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Article

Saint Kateri (Kateri Tekakwitha)

Kateri Tekakwitha or Tekaouïta (baptised Catherine), known as the Lily of the Mohawks, first North American Aboriginal person elevated to sainthood (born in 1656 at Ossernenon in Iroquois country, now Auriesville, NY; died 17 April 1680 at the St. Francis Xavier Mission at Sault St. Louis, New France, now Kahnawake).

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Sitting Bull

Sitting Bull (Tatanka Iyotake in the Lakota language, meaning literally “Buffalo Bull Who Sits Down”), Hunkpapa Lakota Sioux chief (born in 1831; died 15 December 1890 at Standing Rock, South Dakota). Sitting Bull led the Dakota (Sioux) resistance against US incursion into traditional territory. After the most famous battle at Little Big Horn, in which General George Custer’s forces were completely annihilated, Sitting Bull left the United States for the Cypress Hills in Saskatchewan. Sitting Bull symbolized the conflict between settlers and Indigenous culture over lifestyles, land and resources.

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Deskaheh

Deskaheh (also known as Levi General), Cayuga chief and speaker of the Six Nations Hereditary Council (born on the Six Nations Reserve near Brantford, Ontario in 1873; died at the Tuscarora Reservation, New York, on 25 June 1925).

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Tom Longboat

Thomas Charles Longboat, distance runner (born 4 July 1886 in Ohsweken, Six Nations Grand River reserve; died 9 January 1949). Tom Longboat (Haudenosaunee name Cogwagee) was an Onondaga distance runner from the Six Nations of the Grand River First Nation reserve near Brantford, Ontario. Largely because of his ability to dominate any race and his spectacular finishing sprints, he was one of the most celebrated athletes before the First World War.

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Anahareo

Anahareo, or Gertrude Philomen Bernard, CM, conservationist, prospector (born 18 June 1906 in Mattawa, ON; died 17 June 1986 in Kamloops, BC). An independent, forceful animal welfare advocate, Anahareo is credited with converting her well-known husband, Grey Owl, into a conservationist.

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Almighty Voice

Almighty Voice (or Kitchi-manito-waya, meaning “Voice of the Great Spirit,” also known as Jean-Baptiste), Cree, outlaw (born around 1875 near Duck Lake, SK; died 30 May 1897 at Batoche, SK).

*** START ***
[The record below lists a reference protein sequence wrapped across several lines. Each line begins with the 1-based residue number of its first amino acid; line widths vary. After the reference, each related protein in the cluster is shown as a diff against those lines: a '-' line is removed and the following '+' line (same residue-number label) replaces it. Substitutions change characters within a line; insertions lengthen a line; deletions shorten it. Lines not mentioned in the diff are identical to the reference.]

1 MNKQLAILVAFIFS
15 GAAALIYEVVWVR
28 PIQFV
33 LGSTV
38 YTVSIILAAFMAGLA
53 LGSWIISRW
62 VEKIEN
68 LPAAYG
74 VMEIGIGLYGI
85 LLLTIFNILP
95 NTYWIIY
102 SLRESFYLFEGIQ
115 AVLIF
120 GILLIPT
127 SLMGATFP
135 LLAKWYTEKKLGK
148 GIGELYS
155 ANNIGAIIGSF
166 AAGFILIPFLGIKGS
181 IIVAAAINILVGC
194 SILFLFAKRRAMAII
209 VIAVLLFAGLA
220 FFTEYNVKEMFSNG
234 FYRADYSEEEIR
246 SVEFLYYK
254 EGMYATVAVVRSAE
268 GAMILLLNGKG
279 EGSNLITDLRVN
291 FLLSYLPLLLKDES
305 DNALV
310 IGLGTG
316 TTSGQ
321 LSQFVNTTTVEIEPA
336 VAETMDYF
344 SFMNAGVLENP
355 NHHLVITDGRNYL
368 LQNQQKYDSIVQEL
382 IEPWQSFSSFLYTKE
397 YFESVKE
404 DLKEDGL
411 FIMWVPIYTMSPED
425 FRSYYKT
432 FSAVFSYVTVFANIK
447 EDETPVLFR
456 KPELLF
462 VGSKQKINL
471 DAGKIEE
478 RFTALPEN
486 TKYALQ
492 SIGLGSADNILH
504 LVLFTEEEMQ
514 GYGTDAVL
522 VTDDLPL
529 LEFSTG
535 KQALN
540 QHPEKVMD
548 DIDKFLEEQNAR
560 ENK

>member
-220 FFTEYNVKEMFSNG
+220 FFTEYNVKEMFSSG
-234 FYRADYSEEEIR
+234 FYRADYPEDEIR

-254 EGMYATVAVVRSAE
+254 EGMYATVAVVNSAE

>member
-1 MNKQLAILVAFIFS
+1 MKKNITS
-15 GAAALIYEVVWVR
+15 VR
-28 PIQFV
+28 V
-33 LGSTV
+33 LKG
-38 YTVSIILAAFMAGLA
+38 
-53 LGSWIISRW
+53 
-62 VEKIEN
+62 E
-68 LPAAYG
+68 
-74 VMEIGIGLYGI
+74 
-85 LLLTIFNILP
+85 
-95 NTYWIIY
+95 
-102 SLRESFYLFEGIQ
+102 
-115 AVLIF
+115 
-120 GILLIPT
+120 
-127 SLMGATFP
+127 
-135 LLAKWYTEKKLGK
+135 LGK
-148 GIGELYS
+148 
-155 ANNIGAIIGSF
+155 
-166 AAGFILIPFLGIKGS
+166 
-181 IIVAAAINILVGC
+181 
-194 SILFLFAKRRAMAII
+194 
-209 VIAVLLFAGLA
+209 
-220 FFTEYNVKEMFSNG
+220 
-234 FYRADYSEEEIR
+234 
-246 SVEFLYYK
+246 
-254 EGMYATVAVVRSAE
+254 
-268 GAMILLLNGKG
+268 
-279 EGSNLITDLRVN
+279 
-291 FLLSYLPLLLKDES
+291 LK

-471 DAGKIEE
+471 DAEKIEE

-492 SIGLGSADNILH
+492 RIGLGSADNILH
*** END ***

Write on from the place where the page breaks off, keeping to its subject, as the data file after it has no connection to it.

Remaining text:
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Maquinna

Maquinna, or Mukwina, meaning "possessor of pebbles,"was a Nootka chief (fl1778-95?). Maquinna was the ranking leader of the Moachat group of Nootka Sound Indigenous people on the west coast of Vancouver Island during the early years of European contact.

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James McKay

James McKay, Manitoba Métis politician, interpreter, guide, fur trader, Hudson’s Bay Company clerk and postmaster (born 5 February 1828 in Edmonton House, Alberta; died 2 December 1879 at St. James, Manitoba). A member of the Council of Assiniboia (1868–69), James McKay played a moderating role during the Red River Rebellion. He also served Manitoba as president of the Executive Council, Speaker of the Legislative Council and Minister of Agriculture, and was on the Council of the North-West Territories from 1873–75. Fluent in various Indigenous languages, McKay helped negotiate Treaties 1, 2 and 3 in the early 1870s. As a treaty commissioner for Treaties 5 and 6, he added provisions to help Indigenous peoples with medical supplies in the event of an epidemic, with famine relief and with their new life on reserves. McKay’s life and career exemplified attempts by Métis leaders, both in commerce and politics, to adapt to rapid changes after Confederation.  

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Wickananish

Wickananish, or Wikinanish, meaning "having no one in front of him in the canoe," Nuu-chah-nulth (Nootka) chief (fl 1788-93). Wickananish was the leading chief at Clayoquot Sound, on the West coast of Vancouver Island, during the period of initial European contact.